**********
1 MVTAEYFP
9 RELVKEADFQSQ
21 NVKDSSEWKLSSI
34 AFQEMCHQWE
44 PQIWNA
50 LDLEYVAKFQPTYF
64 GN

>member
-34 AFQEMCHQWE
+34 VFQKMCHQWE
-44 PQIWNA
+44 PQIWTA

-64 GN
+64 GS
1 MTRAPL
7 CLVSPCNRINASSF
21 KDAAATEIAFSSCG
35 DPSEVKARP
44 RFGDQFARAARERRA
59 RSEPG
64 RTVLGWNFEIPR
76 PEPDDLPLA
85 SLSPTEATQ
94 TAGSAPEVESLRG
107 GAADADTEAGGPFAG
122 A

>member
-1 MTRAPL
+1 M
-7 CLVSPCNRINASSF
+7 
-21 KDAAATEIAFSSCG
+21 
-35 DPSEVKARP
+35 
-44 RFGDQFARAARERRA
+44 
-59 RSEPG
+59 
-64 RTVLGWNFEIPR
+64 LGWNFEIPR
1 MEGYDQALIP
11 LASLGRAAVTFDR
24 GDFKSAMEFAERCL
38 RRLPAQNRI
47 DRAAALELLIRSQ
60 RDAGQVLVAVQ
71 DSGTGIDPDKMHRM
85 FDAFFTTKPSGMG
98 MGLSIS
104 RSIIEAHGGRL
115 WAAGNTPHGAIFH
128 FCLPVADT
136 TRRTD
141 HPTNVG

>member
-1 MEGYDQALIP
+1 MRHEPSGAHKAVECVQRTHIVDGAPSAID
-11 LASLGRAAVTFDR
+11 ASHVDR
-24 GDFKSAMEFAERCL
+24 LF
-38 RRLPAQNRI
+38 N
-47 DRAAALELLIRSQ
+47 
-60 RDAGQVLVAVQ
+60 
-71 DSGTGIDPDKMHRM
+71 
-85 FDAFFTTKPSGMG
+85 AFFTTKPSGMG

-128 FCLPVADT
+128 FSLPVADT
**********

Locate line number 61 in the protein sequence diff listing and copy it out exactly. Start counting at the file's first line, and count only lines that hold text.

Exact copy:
-24 GDFKSAMEFAERCL